Rose had dated Mickey and David had dated Astrid and they’d commiserated when both relationships failed. She cheered him on when he asked out Christina (and cheered privately when that didn’t work out. She’d been very ashamed of herself for that one.) Not once had they discussed dating or being more than friends, and here he was imagining them as parents. Together. With the same children that he, himself, would father. Rose found herself quite intrigued by the thought of it.
She glanced over to the stage, where David was trying to bury himself in the script. Maybe he hoped William Shakespeare would have some word of wisdom for him.
And maybe, just maybe, if she didn’t jump start things, nothing would ever happen. So she put down her sketches and walked with purpose down to the stage.
“What are the chances they'll actually be off book when they come back in? Or at least, that Lauren’ll have the right lines written on her hand.”
Rose reached out and squeezed his hand. She smiled up at him. David stopped mid-sentence and looked at their clasped hands and her smile. His mouth was slightly ajar. Rose let go of his hand when she heard footsteps approaching the stage area.
“Y’know, generally I go out on a date with a bloke before I start planning the family,” she quipped, grinning.
His mouth opened and closed and he finally muttered, in a rush, “Here I go doing everything out of order.”
“Sounds like something you’d do.”
“Would you be interested?” He breathed.
“In what?” Rose swallowed down her nerves and went on, “The date or the procreating?”
David began to stammer. “The date of course…..I suggest we table the other part of the discussion, until we know if we could possibly be going in that general direction...the direction being on a trajectory that would take us to….that place of...knowing.” He winced. This was why he needed Shakespeare to write for him. He ran his hand nervously through his already disheveled hair, making him look even more like a distressed hedgehog.
“I agree,” she stated. She wanted to cut to the chase. They’d waited long enough. She pulled him closer to her, so that they were toe to toe. She heard David gasp. “But I think I already know.”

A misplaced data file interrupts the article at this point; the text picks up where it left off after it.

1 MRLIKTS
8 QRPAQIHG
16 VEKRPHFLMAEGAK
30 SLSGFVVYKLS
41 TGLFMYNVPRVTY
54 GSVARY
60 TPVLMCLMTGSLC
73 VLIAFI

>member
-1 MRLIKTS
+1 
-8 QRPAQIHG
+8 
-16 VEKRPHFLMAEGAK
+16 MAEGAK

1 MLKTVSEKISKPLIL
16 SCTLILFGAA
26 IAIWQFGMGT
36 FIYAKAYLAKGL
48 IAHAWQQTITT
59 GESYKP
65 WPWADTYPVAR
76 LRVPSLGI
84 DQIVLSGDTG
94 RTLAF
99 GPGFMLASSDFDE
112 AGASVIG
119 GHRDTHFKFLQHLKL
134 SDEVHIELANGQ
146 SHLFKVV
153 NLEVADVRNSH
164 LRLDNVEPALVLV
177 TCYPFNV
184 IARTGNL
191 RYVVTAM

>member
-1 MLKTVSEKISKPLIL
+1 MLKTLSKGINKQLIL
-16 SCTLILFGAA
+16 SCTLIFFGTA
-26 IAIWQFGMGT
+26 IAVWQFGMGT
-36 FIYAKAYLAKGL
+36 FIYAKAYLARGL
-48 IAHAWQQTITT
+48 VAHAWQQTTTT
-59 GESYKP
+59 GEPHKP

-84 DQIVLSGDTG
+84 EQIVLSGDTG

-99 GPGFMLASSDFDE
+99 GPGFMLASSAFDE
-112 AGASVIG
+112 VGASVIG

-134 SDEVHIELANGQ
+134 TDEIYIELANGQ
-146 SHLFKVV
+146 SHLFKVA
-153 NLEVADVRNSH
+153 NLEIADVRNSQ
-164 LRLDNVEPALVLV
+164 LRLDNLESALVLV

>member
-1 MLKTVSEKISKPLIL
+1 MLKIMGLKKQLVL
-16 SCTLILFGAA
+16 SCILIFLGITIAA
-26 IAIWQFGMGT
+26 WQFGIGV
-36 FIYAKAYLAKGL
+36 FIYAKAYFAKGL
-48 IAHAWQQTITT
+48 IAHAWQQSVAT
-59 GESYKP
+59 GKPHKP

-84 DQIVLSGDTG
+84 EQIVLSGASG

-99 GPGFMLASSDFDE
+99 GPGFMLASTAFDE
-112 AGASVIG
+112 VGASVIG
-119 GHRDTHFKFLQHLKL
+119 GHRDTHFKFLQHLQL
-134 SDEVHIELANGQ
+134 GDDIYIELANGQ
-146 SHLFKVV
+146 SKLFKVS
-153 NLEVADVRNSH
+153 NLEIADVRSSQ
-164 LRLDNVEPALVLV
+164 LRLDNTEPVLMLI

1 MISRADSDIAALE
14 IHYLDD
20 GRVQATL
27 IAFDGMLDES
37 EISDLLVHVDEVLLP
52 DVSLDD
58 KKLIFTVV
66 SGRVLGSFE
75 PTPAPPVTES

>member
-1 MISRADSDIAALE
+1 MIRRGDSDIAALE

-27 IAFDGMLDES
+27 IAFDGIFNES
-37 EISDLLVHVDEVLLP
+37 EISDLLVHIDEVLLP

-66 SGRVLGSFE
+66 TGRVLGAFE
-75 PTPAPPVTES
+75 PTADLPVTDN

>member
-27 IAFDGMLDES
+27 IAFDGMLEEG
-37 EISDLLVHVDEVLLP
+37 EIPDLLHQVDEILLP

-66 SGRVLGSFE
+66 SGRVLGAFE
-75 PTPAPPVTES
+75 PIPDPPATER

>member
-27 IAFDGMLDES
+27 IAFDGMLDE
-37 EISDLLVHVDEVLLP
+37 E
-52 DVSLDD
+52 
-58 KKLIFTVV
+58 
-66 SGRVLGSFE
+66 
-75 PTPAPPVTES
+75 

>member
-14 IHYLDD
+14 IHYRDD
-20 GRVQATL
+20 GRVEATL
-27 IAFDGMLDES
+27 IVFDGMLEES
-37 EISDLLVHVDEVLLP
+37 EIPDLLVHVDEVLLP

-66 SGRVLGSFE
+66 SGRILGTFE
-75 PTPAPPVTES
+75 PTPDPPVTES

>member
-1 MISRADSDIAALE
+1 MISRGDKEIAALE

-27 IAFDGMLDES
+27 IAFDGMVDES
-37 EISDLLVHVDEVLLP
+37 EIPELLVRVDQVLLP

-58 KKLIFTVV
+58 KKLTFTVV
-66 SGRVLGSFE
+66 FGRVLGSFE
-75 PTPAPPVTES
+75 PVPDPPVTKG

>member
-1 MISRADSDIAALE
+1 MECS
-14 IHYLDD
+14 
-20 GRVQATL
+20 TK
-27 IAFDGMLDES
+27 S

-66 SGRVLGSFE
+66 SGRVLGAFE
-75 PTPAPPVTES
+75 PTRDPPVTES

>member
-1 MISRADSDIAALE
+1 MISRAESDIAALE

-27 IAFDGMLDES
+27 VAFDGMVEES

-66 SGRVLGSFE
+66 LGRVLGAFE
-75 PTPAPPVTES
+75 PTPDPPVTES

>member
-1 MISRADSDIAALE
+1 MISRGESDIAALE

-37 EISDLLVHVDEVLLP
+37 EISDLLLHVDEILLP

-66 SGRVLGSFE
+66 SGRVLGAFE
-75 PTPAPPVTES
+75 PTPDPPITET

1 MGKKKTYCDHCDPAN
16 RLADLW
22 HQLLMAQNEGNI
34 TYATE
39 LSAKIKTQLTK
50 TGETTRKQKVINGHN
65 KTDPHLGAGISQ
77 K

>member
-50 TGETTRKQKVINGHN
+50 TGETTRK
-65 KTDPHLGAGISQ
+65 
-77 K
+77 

“You know?” David’s eyes were glazed over, as he pondered the implications of her admission.
Rose nodded, smiling brilliantly. She stepped away just as the students began to wander out onto the stage. She didn’t miss the triumphant smile from Lauren.
“The sight of lovers feedeth those in love,” Lauren brashly announced.
Rose’s cheeks went a bit rosy. David held together his composure enough to admonish his student, “Great job, except we’re doing The Tempest, not As You Like It.”
“I think Ms. Tyler likes it,” Lauren announced, just loud enough to carry, making Melody and Amy snicker.
“All right, you’ve wasted enough time! Places!” David ordered. Then he glanced at Rose. He spoke lowly, so as not to call attention to them. “Talk later?”
“How about chips later?”
David beamed. He turned to the stage, only to see that everyone stood still, waiting to see what happened next. He schooled his features into the stern frown they’d come to expect at this stage of a theater production. “Put the phone away, Alfie!”
“Going back to my classroom,” she informed him. She grinned cheekily, unable to resist poking her tongue out a bit.
“Oh fine, abandon me,” he growled. She snickered.
As the auditorium door closed behind her, she was sure she heard Lauren Cooper ask, “Do you fancy Ms. Tyler, sir?”
An hour later, David finally dismissed the students, mainly out of frustration, ordering the cast to be ready to rehearse off book tomorrow.
He found that the frustration melted away at the thought of chips with Rose Tyler. He’d shared chips with her before. She liked to steal his when she finished hers. She used too much vinegar. He could forgive all these things tonight, though. This time she’d be stealing his chips and drowning them in vinegar as his date. His plus-one. His romantic partner, if he was very fortunate.
It put a spring in his step.
Rose was balancing precariously on a chair, trying to reach a canvas stored on a high shelf when he came into her art room. “Oi, let me do that,” he admonished. He stepped up behind her, reaching for the canvas. She leaned back against his shoulder briefly.
“Wouldn’t do to crash to the floor before the chips,” she agreed.
“Not at all, Rose Tyler. You might bump your head and develop amnesia and forget you agreed to chips with me.” He reached out a hand to help Rose down. Mainly it was an excuse to hold her hand.
“I don’t think I’d ever forget us actually making a real date,” Rose pointed out.
“S’about time, I should think,” he commented. He hoped he sounded casual, but he suspected he’d failed. He was convinced of it when she smirked.
“Quite,” Rose grinned. “So….does that make all those times we went for chips after rehearsals and staff meetings not dates?”